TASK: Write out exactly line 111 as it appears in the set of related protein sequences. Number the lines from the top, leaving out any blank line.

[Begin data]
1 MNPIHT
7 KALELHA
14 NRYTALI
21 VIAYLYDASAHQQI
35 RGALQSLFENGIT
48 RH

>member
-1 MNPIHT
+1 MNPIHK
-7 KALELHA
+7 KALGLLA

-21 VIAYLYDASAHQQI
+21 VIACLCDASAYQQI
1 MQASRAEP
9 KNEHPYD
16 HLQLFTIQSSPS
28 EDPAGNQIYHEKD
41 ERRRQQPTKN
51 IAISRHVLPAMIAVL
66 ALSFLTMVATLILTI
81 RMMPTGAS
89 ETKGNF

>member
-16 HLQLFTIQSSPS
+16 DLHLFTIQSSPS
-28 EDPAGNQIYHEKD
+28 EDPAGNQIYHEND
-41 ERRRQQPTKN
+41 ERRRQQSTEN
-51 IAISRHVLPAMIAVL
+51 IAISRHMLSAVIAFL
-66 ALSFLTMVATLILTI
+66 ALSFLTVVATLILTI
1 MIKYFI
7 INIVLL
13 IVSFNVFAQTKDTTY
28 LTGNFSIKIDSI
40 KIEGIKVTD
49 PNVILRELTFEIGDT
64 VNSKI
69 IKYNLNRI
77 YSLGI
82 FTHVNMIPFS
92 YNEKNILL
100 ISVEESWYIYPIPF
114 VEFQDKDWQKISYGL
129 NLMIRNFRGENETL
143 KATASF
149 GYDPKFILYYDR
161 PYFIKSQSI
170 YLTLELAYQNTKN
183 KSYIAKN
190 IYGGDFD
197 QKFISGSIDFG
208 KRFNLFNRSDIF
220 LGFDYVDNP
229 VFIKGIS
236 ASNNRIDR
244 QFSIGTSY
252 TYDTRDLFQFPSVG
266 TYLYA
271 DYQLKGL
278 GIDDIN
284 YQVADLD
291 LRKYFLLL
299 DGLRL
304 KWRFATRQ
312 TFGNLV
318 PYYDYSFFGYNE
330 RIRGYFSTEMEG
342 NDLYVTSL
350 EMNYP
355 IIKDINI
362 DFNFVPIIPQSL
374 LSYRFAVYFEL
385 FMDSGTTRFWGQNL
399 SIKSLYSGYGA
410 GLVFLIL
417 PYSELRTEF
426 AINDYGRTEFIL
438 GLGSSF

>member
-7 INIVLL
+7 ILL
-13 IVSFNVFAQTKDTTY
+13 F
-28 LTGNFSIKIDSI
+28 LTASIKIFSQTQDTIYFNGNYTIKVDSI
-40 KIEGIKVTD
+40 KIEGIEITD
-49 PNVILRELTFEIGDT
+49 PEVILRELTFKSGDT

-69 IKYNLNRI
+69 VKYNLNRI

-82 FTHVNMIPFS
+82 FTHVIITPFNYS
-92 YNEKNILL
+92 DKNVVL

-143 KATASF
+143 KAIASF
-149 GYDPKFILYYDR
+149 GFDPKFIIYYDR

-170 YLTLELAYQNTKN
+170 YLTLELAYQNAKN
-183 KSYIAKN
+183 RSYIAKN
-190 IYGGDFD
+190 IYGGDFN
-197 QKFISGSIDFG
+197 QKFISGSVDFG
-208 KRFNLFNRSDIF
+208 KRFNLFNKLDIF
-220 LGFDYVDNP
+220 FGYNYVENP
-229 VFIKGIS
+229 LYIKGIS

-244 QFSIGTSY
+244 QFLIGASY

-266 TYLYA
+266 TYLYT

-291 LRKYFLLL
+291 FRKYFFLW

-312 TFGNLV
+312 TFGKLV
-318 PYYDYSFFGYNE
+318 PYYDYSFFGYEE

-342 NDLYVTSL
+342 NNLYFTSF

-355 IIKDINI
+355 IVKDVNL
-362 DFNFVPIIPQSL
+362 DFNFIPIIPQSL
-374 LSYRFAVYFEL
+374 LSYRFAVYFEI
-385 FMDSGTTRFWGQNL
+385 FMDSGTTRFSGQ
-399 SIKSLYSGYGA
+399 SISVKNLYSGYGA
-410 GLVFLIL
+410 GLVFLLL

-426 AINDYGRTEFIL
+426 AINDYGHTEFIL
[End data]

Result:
-208 KRFNLFNRSDIF